Saturday, August 25, 2007

Commander Says Iraqi Citizens Turning Against Insurgents

Courtesy of Operation Iraqi Freedom, Multi-National Force Iraq

Saturday, 25 August 2007

Multi-National Division-Baghdad and 1st Cavalry Division commander, U.S. Army Maj. Gen. Joseph F. Fil Jr. (front), accompanied by U.S. Army Lt. Col. James W. Phillips (right), commander of the 3rd Squadron, 61st Cavalry Regiment, tours the Palestine Market in the Rusafa District of eastern Baghdad. Over 1,800 barriers have been emplaced in the market since May 1, making the area more secure. U.S. Army photo by Staff Sgt. W. Wayne Marlow, 2nd Brigade Combat Team, 2nd Infantry Division Public Affairs.

Multi-National Division-Baghdad and 1st Cavalry Division commander, U.S. Army Maj. Gen. Joseph F. Fil Jr. (front), accompanied by U.S. Army Lt. Col. James W. Phillips (right), commander of the 3rd Squadron, 61st Cavalry Regiment, tours the Palestine Market in the Rusafa District of eastern Baghdad. Over 1,800 barriers have been emplaced in the market since May 1, making the area more secure. U.S. Army photo by Staff Sgt. W. Wayne Marlow, 2nd Brigade Combat Team, 2nd Infantry Division Public Affairs.

BAGHDAD — Iraqis who once aligned themselves with militants are now taking up arms against al-Qaeda, a top commander in the Iraqi capital said during a conference call Friday.

Likening members of terrorist organizations to “street gangsters,” U.S. Army Maj. Gen. Joseph Fil, commander of Multi-National Division-Baghdad and 1st Cavalry Division, said Iraqis are becoming tired of price gouging on staples such as gasoline and ice when militant groups move in and take over neighborhoods.

“We have found that throughout the city there is increasing distrust, fatigue and disillusionment by the population with al-Qaeda and Jaysh al-Mahdi (militia group),” he said. “There is a strong desire in the neighborhoods to turn away from them.”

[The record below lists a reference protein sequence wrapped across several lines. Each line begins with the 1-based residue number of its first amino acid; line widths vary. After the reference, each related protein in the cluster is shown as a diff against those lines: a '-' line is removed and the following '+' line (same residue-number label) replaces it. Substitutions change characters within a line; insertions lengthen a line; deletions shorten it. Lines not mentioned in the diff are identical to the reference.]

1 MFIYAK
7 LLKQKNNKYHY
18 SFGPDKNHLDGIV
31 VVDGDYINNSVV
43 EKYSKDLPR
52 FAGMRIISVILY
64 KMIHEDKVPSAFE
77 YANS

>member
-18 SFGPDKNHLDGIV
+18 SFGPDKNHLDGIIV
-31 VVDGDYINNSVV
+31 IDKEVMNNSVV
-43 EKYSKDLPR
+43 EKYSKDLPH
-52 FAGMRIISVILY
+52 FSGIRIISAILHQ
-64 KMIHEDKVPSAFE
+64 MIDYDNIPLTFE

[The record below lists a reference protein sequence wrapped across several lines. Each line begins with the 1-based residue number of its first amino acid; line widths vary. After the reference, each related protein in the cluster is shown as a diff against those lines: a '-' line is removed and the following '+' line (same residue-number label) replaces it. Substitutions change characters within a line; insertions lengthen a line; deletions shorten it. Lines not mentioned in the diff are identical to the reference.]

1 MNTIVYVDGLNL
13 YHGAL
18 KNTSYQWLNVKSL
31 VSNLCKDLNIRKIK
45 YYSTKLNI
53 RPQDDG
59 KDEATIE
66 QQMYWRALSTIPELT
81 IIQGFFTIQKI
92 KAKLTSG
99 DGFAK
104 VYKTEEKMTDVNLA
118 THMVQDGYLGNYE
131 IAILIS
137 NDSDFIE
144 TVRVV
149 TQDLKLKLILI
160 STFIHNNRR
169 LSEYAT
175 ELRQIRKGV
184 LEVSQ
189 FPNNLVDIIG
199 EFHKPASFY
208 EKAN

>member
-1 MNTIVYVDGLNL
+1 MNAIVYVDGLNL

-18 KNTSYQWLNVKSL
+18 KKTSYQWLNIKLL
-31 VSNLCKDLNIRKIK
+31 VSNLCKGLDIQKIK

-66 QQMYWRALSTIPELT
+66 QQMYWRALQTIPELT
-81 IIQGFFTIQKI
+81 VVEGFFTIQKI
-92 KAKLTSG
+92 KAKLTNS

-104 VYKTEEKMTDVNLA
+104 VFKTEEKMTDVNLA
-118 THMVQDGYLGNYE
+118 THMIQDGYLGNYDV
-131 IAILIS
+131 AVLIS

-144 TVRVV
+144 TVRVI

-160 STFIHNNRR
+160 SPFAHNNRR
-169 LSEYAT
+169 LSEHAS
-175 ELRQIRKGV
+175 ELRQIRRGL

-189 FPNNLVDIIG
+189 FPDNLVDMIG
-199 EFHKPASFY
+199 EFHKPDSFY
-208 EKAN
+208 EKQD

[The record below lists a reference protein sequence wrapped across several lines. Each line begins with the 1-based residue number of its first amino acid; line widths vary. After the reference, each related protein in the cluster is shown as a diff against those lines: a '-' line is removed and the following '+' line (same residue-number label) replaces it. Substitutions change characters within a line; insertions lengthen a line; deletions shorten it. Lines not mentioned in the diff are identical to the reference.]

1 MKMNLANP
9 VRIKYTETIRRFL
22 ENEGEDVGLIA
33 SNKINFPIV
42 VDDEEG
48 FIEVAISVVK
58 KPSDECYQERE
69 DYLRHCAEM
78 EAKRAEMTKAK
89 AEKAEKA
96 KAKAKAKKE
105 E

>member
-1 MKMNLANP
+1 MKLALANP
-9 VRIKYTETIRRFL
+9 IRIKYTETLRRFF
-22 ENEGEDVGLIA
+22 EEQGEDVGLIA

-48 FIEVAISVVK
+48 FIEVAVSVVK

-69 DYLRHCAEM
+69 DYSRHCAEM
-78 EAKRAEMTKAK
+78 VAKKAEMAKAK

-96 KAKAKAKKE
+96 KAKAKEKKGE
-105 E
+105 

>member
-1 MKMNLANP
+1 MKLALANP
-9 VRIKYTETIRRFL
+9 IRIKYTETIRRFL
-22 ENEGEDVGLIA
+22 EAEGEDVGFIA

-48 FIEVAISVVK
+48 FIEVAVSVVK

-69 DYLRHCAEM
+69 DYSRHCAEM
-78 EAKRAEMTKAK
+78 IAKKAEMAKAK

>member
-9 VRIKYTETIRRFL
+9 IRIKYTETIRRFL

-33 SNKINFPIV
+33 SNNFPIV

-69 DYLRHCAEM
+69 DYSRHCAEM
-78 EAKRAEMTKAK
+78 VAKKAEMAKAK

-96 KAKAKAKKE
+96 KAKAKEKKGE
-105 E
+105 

Fil said Coalition troops are continuing to take away the enemy’s ability to control neighborhoods and to brutalize the population.

“Every day we’re working with Iraqi Security Forces and the Iraqi government to place power back in the legitimate hands of the average Iraqi civilian,” the general said.

Local citizens are more openly embracing Iraqi Security Forces and are beginning to respect and trust their fellow citizens in uniform, he added.

Now 10 months into their deployment, Fil said troops of the 1st Cavalry Division are fully integrated and “up to speed” with surge operations. “The division continues to excel in this campaign as we try to bring security and stability to the Iraqi capital,” he said, as he described that more than 50 percent of Baghdad is in the “control” or “retain” phase of the overall Baghdad security plan.

In a February briefing, Fil described the mission in Baghdad as “clear, control and retain.” In the “clear” phase of a mission, Iraqi and U.S. forces move into neighborhoods and clear out extremist elements. In the “control” phase, the combined forces maintain a full-time presence on the streets, Fil explained. The forces will man combined security stations, which are being built all over the city, and will work to establish conditions that allow Iraqi forces to take over operations completely.

The “retain” phase comes when Iraqi forces are responsible for day-to-day security operations and Coalition forces can move out of the neighborhoods and into areas where they can respond if assistance is needed.

Fil also said fewer innocent Iraqis are being murdered as a result of sectarian violence, and statistics show murders are at their lowest level since the beginning of surge operations.

“Markets that were once targets by indiscriminant killers are now safer and thriving,” the general said. “And more and more Iraqis are turning from the ‘rule of gun’ to the ‘rule of law.’”

The last several months have been challenging, Fil said. “And I don’t expect things to get any easier in the months ahead, but I do fully expect to see the same steady progress that we and the Iraqi Security Forces have made in bringing stability to neighborhood by neighborhood throughout Baghdad.”

(Story by Carmen L. Gleason, American Forces Press Service)

In other developments throughout Iraq:

•           Iraqi citizens and police fought back against an al-Qaeda attack on two villages near Kana’an early Thursday morning, brought on because the villagers had begun assisting Iraqi Security Forces in pushing the terrorist group out of the area.

•           Multi-National Division-Baghdad troops were engaged with small arms and machine gun fire by illegal militiamen while searching for a cache in a northwestern neighborhood of the Iraqi capital Thursday.

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